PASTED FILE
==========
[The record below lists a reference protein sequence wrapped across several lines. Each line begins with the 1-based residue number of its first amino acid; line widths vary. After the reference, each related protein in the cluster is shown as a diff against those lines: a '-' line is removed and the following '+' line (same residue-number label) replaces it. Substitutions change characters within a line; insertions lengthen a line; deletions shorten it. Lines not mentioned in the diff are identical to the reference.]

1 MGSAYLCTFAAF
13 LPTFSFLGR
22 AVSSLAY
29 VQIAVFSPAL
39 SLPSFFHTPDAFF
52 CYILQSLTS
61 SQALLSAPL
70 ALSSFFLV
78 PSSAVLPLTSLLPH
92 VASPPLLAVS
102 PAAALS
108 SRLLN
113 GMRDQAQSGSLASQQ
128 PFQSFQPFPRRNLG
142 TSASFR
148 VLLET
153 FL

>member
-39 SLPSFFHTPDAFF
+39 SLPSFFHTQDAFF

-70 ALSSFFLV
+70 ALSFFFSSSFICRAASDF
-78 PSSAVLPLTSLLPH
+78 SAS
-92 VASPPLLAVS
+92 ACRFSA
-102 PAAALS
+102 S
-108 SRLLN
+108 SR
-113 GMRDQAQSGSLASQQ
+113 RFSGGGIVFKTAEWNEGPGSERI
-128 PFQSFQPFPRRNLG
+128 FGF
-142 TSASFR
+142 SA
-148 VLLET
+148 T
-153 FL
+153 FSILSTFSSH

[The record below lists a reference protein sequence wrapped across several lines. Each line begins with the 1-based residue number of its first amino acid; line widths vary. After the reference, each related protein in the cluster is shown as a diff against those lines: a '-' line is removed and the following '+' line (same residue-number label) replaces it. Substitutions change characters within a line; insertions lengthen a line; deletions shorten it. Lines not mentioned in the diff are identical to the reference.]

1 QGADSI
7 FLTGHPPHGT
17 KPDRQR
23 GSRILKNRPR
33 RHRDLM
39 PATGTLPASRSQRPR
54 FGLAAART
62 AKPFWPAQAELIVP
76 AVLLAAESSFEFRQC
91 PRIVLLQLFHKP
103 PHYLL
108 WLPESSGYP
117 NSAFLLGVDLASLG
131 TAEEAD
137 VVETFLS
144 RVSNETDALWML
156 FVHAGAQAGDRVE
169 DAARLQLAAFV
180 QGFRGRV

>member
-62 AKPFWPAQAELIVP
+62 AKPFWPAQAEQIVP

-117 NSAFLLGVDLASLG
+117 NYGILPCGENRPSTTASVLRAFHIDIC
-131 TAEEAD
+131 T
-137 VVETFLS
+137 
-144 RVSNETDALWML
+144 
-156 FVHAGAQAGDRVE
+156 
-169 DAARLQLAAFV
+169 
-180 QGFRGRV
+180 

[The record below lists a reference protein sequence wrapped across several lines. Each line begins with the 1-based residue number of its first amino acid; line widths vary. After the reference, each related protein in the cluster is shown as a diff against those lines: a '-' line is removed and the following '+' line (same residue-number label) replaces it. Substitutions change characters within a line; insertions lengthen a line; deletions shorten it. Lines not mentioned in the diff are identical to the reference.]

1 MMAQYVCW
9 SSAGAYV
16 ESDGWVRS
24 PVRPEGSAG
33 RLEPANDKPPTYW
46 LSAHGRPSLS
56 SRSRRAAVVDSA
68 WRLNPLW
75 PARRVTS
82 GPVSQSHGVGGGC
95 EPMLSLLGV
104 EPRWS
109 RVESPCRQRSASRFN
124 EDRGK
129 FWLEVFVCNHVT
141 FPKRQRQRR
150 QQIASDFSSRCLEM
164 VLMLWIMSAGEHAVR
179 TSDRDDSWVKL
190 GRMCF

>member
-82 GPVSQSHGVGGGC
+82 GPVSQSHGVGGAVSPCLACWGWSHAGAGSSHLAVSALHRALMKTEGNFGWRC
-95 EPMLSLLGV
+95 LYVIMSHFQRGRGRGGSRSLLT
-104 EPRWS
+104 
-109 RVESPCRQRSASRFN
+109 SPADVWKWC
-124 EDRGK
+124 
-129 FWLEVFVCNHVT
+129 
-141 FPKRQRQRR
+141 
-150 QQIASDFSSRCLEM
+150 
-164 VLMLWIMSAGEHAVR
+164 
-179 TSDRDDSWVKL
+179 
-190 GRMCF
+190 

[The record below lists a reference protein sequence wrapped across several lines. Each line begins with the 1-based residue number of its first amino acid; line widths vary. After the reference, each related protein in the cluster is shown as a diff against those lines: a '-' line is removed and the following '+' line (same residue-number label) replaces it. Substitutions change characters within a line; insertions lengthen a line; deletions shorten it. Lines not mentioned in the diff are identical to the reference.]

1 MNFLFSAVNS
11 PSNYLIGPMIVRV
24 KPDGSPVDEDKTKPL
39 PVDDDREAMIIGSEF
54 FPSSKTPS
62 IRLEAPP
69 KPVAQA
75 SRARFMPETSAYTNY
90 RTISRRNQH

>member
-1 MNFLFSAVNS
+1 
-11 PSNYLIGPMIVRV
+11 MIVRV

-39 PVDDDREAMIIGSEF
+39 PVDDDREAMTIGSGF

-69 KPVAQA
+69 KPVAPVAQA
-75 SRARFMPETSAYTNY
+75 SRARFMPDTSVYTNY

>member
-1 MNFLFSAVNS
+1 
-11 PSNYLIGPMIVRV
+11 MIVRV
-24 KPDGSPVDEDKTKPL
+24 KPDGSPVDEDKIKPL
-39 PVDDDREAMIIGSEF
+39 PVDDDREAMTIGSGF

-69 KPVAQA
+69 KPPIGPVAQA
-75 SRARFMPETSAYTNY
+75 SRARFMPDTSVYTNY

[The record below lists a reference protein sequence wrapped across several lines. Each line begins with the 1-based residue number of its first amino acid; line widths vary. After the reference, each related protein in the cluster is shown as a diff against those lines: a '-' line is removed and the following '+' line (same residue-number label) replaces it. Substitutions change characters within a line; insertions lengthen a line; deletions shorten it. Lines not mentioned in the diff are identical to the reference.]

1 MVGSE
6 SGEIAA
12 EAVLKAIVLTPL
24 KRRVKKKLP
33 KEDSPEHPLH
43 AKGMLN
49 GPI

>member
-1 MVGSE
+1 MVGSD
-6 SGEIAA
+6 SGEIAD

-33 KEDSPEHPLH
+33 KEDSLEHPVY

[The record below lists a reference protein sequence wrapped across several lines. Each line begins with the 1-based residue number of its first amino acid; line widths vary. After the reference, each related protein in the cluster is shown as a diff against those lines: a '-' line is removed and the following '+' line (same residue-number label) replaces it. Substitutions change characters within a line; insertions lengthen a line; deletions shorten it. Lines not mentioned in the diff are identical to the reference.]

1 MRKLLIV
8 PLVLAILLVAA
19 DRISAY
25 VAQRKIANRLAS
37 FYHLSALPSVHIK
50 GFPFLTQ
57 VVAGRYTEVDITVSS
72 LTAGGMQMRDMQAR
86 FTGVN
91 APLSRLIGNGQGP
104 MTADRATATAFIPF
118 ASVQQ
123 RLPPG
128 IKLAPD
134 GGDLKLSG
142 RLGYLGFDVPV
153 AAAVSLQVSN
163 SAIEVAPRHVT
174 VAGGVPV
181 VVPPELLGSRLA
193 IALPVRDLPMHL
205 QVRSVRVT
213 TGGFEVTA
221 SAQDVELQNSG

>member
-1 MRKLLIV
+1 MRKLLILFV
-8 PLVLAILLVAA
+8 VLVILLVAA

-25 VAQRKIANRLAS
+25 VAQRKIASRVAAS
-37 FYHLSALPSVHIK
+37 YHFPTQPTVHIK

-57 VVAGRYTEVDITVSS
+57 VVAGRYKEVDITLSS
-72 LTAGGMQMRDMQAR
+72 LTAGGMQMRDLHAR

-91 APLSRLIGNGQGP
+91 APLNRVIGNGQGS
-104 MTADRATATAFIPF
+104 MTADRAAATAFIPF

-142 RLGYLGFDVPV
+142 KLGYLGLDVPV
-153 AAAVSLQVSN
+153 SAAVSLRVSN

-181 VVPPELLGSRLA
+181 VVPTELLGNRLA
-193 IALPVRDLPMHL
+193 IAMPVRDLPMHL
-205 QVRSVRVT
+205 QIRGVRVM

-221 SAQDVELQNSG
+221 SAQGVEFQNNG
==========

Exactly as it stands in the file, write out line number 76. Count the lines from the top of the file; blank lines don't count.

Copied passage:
+169 